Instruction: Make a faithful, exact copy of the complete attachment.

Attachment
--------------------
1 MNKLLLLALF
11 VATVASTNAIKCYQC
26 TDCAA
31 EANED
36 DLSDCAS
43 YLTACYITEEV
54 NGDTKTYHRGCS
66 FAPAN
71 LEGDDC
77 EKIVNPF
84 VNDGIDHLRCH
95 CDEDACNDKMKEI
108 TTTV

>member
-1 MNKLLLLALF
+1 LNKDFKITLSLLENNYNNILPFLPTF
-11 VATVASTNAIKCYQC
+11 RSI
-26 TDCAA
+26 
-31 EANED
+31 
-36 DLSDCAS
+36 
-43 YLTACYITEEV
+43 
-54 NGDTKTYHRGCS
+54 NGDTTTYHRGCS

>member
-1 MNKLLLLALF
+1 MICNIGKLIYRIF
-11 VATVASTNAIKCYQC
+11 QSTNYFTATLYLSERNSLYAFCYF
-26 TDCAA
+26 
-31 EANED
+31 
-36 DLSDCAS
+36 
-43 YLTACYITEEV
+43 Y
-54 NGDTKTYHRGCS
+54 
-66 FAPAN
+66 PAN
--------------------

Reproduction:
1 MNKLLLLALF
11 VATVASTNAIKCYQC
26 TDCAA
31 EANED
36 DLSDCAS
43 YLTACYITEEV
54 NGDTKTYHRGCS
66 FAPAN
71 LEGDDC
77 EKIVNPF
84 VNDGIDHLRCH
95 CDEDACNDKMKEI
108 TTTV

>member
-1 MNKLLLLALF
+1 LNKDFKITLSLLENNYNNILPFLPTF
-11 VATVASTNAIKCYQC
+11 RSI
-26 TDCAA
+26 
-31 EANED
+31 
-36 DLSDCAS
+36 
-43 YLTACYITEEV
+43 
-54 NGDTKTYHRGCS
+54 NGDTTTYHRGCS

>member
-1 MNKLLLLALF
+1 MICNIGKLIYRIF
-11 VATVASTNAIKCYQC
+11 QSTNYFTATLYLSERNSLYAFCYF
-26 TDCAA
+26 
-31 EANED
+31 
-36 DLSDCAS
+36 
-43 YLTACYITEEV
+43 Y
-54 NGDTKTYHRGCS
+54 
-66 FAPAN
+66 PAN